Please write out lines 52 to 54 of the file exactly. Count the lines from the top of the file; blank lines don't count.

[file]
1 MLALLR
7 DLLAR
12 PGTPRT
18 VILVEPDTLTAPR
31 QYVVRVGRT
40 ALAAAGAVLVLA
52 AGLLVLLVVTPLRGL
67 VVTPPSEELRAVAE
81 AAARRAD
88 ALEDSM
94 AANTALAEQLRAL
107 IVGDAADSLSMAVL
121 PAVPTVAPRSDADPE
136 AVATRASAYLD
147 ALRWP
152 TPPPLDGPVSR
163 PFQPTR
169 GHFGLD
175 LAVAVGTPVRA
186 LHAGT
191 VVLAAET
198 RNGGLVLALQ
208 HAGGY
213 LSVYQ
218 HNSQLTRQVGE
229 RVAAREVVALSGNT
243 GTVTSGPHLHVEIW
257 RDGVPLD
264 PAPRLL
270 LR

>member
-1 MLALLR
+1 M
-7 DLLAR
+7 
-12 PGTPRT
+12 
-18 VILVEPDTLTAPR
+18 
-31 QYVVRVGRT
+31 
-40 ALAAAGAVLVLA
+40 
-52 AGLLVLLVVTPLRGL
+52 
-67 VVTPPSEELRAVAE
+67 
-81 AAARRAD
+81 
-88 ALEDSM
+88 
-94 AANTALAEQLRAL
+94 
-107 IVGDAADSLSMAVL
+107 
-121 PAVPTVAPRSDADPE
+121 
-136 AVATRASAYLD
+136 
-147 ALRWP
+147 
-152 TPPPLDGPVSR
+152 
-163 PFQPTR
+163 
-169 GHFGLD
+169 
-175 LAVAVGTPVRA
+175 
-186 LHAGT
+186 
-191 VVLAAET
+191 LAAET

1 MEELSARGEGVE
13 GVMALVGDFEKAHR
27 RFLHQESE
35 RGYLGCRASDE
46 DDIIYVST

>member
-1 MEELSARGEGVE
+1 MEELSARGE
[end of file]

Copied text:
-94 AANTALAEQLRAL
+94 
-107 IVGDAADSLSMAVL